TOKYO (Reuters) - Japan Post Holdings (6178.T) will use proceeds from future share sales of its financial units on growth measures including on acquisitions, rather than giving money back to shareholders, its CEO said on Friday.
The postal and financial giant has been criticized for M&A missteps and a lack of clear growth prospects. Its $11.5 billion share sale earlier this week brought those concerns to the fore, though investors like its attractive dividend yield.
“As a going concern, we would like to use the money on investments,” CEO Masatsugu Nagato said at a news conference when asked what Japan Post will do with the money after eventually selling stakes in its bank and insurance units.
Currently, Japan Post holds 74 percent in Japan Post Bank (7182.T) and 89 percent in Japan Post Insurance (7181.T). Japan Post is required by law to eventually sell down its stake in the two units, though no specific time frame is set.
Nagato said he could not comment on the timing of the sale. He did not specify any acquisition targets or detail investment plans.
Japan Post and its two units made unprecedented three-way initial public offerings in 2015 as part of Japan’s last large-scale privatization.
The Japanese government said this week it has raised 1.3 trillion yen ($11.5 billion) from its sale of Japan Post stock. As a result of the offering, the government’s stake in Japan Post will be less than 60 percent.
The offering was the world’s second-biggest share sale so far this year, after Italian bank UniCredit Spa’s (CRDI.MI) $13.7 billion sale in February.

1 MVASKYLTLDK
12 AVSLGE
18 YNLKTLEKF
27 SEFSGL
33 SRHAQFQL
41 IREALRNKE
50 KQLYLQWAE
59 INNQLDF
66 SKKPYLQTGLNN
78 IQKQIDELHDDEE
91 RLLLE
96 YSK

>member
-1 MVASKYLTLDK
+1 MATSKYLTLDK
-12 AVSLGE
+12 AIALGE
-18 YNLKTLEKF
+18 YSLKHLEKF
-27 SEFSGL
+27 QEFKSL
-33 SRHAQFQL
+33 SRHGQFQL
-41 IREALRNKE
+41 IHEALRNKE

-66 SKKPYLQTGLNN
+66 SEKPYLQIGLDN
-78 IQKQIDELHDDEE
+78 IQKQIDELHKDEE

Japan Post has a dividend yield of 3.7 percent, against the benchmark Nikkei average's .N225 1.7 percent.
“It’s hard for me to say, but the postal business is not destined to grow, so but we need something attractive for investors,” Nagato said. “For the time being, we have to use dividend as an effective way” to lure investors, he said.
One bright spot is the parcel delivery business, which has been seeing a sharp rise in volume thanks to strong growth in e-commerce.
Japan Post said on Friday its parcel delivery volume jumped 27 percent year-on-year in August, while its traditional mail volume declined 4.1 percent.
But Japan’s parcel delivery industry has been hit by labor shortage, pushing up costs for Japan Post and its rivals such as Yamato Holdings Co (9064.T).
“Our system has not been able to catch up with the sharp rise in e-commerce and tight labor markets and our frontline staff’s working condition has deteriorated as a result,” Yamato President Masaki Yamauchi told a news conference on Thursday while announcing its new business strategy.
Reporting by Taiga Uranaka; Editing by Muralikumar Anantharaman